Breathing in the Cold


I woke up under flannel sheets, a down comforter, a soft waffle like blanket and a quilt.  I was wearing wool knee socks, sweatpants, work out shorts, a tank top and a black hoodie with the hood on.  I thought to myself what a pansy I’ve become in the cold.  A year spent in Central America and I now need an exorbitant amount of layers to warmly sleep.  I had been so ready for the cold, mentally preparing for it like a boxer before a match.  Mouthguard in and jittery on my toes, the cold basically knocked me off my feet.

I have never minded winters in the northeast.  Often, on a sunny day, it’s really quite beautiful.  Spindly skeletal trees, blacks and browns against a vibrant blue sky.  They can look as delicate as coral bending and swaying in the chill wind.  But I know I’m waxing idyllic here.  It can also be so brutally cold that the only time you’re outdoors is the walk from your house to your car and back again.  Your eyelashes freeze every time you blink and every inhale feels like lacerations on your lungs.

This might sound awful, however, there is something in this that makes me feel utterly and unbelievably alive.  More alive than swimming in the ocean, more alive than drinking fresh juice from a pipa, more alive than gazing at the voluptuous greenery in the forest I left quite recently.  It’s the way we breathe during the winter.  The way the cold air fills your lungs, the shock of it like jumping from a hot tub into snow (yes, we do that in the northeast).  The exhale visible, almost tangible like shaking a fresh dusting of snow off of pine boughs. Each breath a visceral reminder that you’re here and you’re alive.  I actually missed this while I was away and just like an enthusiastic kid jumping into a pile of leaves, I am equally as excited to be breathing this air again.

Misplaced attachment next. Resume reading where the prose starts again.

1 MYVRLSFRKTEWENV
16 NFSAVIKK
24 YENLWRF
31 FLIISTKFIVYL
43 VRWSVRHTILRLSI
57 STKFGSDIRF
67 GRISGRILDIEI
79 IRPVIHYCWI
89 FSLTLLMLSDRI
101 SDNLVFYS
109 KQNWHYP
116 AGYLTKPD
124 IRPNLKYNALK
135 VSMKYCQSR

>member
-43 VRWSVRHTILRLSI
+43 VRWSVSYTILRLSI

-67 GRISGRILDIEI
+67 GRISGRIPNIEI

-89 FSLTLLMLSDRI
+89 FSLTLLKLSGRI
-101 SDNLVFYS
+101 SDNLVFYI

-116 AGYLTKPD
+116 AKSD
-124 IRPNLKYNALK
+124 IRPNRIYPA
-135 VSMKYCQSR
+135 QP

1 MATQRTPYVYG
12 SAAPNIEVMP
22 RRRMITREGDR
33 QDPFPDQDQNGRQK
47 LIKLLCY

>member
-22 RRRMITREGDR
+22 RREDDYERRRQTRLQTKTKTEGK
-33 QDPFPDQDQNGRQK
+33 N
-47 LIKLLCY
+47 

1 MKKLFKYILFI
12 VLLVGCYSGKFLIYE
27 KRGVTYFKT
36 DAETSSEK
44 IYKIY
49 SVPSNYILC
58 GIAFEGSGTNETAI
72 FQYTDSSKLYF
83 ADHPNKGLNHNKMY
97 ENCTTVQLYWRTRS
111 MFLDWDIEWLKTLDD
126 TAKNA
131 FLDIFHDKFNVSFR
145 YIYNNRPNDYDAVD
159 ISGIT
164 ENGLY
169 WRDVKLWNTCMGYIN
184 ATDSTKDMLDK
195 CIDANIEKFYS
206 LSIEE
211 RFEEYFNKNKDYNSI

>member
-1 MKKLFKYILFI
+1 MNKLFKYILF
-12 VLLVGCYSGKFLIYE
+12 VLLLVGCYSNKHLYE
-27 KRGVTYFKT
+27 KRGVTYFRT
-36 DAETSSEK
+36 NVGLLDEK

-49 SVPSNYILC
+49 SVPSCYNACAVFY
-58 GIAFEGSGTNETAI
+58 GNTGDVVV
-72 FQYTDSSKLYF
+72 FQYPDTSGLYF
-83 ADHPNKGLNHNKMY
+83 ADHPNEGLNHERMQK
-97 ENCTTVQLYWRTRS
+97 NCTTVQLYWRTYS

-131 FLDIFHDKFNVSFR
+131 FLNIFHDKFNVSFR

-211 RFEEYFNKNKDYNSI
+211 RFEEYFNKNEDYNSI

Rumi said, “Let yourself be silently drawn by the strange pull of what you really love, it will not lead you astray.”  For the next little bit of life, that strange pull will be the snow, the arctic air, the most authentic experience I know of truly feeling alive- breathing in the cold.